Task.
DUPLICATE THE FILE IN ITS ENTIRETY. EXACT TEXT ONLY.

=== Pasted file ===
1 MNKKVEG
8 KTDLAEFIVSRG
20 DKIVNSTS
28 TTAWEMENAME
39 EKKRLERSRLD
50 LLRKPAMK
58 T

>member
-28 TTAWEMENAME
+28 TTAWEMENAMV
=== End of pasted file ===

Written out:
1 MNKKVEG
8 KTDLAEFIVSRG
20 DKIVNSTS
28 TTAWEMENAME
39 EKKRLERSRLD
50 LLRKPAMK
58 T

>member
-28 TTAWEMENAME
+28 TTAWEMENAMV